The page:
Diabetes and Your Eye Health

13 JUL 2020

Eye health

Diabetes is a serious, complex condition which requires daily self-care and can have an enormous impact on a person’s quality of life. It is the most common cause of vision loss in working-age adults and the most common cause of preventable blindness.

The eyes are one of the main organs affected by the continuous rise in blood sugar levels for a person living with diabetes. If left unmanaged; blurred vision, cataracts, and in some cases, blindness, can occur.

A person who has diabetes requires yearly eye examinations.

Here is essential information related to diabetes and eye health.

Diabetic Retinopathy

The disease can cause a range of eye problems, the most common being Diabetic Retinopathy, in which the blood vessels inside the retina at the back of the eye are damaged.

Many Australians with diabetes lose their sight each year, but this can be avoided by having regular eye tests to detect the presence of Diabetic Retinopathy in the earliest stages.

As Diabetic Retinopathy can cause vision loss, it is important for people who have diabetes to see their local optometrist annually in order for the condition to be identified and prompt eye care treatment can be initiated.

No Warning Signs

Diabetic eye disease often has no warning signs until it has advanced, so people will often put off having annual eye examinations and place them ‘down the list’ of priorities.

“The reality is that a regular diabetes eye check is the best way to identify early problems, and then ensure early treatment,” says Taryn Black, National Policy and Program Director at Diabetes Australia.

“People with diabetes have many regular health checks they need and often diabetes eye checks are put off, or forgotten about, because there are more pressing health issues to address,” said Ms Black.

Early Detection Saves Sight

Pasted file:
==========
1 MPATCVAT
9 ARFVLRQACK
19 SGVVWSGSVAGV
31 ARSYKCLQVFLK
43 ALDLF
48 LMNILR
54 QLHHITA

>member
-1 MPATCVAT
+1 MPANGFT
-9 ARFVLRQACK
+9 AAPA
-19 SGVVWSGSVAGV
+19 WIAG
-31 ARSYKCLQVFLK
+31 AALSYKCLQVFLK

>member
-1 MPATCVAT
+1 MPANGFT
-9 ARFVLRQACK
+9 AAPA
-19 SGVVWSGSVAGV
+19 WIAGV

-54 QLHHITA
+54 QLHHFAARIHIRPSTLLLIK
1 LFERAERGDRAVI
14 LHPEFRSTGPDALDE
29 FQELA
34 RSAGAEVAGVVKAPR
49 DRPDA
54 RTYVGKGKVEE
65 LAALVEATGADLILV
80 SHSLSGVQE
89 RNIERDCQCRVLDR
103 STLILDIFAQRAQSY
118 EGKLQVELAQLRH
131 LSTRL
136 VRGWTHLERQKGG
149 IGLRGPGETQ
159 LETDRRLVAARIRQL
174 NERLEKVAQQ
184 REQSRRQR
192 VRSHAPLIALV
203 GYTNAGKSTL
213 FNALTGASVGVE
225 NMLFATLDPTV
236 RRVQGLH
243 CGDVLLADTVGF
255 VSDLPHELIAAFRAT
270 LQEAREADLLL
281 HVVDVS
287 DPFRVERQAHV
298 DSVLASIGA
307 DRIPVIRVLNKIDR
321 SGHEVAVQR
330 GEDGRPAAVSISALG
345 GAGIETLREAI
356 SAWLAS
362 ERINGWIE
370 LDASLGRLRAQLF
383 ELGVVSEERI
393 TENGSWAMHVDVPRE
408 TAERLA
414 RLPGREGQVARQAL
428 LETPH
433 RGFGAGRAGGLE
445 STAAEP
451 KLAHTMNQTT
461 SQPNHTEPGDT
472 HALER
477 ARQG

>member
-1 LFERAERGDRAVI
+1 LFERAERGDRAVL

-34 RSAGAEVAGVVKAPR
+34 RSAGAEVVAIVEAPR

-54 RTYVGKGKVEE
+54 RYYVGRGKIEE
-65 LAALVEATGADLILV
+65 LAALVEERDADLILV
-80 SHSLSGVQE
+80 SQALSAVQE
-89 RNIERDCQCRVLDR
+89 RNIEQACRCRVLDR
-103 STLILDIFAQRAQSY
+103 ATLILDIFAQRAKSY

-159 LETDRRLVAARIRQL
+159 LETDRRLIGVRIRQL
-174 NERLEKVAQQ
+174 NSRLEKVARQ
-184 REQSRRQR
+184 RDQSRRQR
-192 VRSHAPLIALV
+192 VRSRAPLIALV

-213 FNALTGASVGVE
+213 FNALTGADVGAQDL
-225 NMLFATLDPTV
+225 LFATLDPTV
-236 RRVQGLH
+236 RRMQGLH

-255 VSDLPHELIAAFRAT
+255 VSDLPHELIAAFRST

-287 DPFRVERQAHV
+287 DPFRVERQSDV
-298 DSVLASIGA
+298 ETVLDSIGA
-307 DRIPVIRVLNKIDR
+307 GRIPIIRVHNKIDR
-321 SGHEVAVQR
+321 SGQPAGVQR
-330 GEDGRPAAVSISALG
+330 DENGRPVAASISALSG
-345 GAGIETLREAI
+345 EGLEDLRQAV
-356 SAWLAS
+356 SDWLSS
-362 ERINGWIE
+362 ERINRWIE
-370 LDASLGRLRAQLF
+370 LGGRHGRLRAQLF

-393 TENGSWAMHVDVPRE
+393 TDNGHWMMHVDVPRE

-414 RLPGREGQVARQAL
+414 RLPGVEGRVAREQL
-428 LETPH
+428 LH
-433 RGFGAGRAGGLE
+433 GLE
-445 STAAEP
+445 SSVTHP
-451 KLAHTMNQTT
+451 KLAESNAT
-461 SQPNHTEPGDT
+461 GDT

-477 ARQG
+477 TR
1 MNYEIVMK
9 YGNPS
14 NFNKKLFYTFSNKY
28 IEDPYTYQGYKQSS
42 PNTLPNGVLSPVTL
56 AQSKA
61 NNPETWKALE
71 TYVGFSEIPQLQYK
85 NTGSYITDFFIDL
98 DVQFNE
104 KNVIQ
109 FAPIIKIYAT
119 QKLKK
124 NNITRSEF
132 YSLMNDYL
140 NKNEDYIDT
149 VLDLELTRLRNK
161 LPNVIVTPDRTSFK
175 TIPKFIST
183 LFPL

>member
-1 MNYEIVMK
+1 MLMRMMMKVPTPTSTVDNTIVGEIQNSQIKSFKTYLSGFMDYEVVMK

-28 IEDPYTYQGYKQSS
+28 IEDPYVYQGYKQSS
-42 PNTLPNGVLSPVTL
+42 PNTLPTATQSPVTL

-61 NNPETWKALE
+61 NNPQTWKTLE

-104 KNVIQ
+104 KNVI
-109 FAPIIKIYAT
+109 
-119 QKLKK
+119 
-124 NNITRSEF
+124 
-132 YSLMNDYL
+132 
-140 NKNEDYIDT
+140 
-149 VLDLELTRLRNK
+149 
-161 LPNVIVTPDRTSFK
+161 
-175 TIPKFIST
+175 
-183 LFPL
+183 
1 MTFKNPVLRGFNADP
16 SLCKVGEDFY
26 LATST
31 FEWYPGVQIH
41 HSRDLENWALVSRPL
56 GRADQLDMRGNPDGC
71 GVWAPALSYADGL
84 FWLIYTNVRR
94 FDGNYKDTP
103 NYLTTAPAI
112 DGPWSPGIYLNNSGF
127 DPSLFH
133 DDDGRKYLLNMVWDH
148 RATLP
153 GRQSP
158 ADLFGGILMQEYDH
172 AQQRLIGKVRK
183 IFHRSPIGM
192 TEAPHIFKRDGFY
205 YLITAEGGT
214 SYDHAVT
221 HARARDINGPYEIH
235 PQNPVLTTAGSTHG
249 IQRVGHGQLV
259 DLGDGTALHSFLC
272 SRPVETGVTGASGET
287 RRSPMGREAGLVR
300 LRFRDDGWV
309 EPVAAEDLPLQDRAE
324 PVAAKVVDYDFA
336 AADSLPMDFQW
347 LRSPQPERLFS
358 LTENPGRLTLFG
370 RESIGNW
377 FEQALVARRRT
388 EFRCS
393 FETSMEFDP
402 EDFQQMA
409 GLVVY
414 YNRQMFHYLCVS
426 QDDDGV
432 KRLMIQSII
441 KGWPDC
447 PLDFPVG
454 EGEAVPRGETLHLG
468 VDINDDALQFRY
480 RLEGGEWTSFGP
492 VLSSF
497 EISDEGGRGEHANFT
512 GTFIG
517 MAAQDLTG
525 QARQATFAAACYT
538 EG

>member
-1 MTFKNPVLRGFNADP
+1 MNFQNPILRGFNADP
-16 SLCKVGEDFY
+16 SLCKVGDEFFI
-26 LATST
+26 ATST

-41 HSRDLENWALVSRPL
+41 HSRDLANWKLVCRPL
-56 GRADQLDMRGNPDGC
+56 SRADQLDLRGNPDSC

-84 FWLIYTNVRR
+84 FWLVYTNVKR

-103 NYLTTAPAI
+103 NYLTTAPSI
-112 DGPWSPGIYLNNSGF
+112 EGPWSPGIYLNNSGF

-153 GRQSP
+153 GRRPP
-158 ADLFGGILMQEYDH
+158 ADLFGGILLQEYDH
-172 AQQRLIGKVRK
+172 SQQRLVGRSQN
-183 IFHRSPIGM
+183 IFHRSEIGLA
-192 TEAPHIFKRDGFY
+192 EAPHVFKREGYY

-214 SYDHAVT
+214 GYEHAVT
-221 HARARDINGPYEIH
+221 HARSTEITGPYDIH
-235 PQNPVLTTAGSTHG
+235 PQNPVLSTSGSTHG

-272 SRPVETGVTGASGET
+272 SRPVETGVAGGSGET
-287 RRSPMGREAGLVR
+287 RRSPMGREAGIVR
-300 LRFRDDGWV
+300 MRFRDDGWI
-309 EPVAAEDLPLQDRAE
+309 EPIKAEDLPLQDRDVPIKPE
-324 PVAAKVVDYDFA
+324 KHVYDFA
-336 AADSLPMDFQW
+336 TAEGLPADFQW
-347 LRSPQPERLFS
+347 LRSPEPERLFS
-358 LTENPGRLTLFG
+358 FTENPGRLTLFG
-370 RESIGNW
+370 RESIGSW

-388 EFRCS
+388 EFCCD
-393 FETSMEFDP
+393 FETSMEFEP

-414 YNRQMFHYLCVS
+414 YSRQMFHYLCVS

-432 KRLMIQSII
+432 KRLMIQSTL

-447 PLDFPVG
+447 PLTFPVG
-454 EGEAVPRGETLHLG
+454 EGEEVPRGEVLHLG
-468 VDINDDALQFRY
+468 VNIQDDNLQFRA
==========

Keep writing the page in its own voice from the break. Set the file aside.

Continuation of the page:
The important thing to remember is that with early detection and treatment vision loss from diabetes is preventable. Sadly, without early detection and treatment, once vision has been lost it cannot be restored.

Optometrists are at the forefront of how diabetes and eye health is managed in Australia.

By routinely conducting eye checks local optometrists are making a significant contribution to the eye health of more than 1.8 million Australians living with diabetes.

Eye Test Appointment Reminder

KeepSight, launched by Diabetes Australia last year, is an eye examination reminder system for people living with diabetes.

This program will help to significantly increase the number of eye examinations for people living with diabetes and, in doing so, will reduce the number of people who lose their sight.

KeepSight reminds people with diabetes when they are due to have their eyes check. It is also a national register of people who are having regular eye checks and who are not, allowing Diabetes Australia to target its message to those who are not consistently having their eye checked.

Your local optometrist has a very important role to play in ensuring people with diabetes have regular eye screenings and proper eye care treatment to minimise, if not prevent the debilitating effects of this disease.

A Good Safeguard

Deputy Director at the Centre for Eye Research Australia and ophthalmologist A/Prof Peter van Wijngaarden, who is a driving force behind KeepSight says the return visits for eye exams are “far below what is desirable”.

“Many of those who are found to have mild or no diabetes-related retinopathy will not return for follow-up screening at the recommended time.”

Aside from the reminders sent by your local optometrist, KeepSight reminders serve as a good safeguard to ensure people living with diabetes have their eyes checked to save them losing their sight.

The more points of contact, the greater the chance a person will have of attending follow-up examinations.

Go to KeepSight to register with the reminder program.

If you have diabetes or are experiencing other problems with your vision such as blurred vision, now is the time to take action and book an annual eye examination with your local Eyecare Plus Optometrist.

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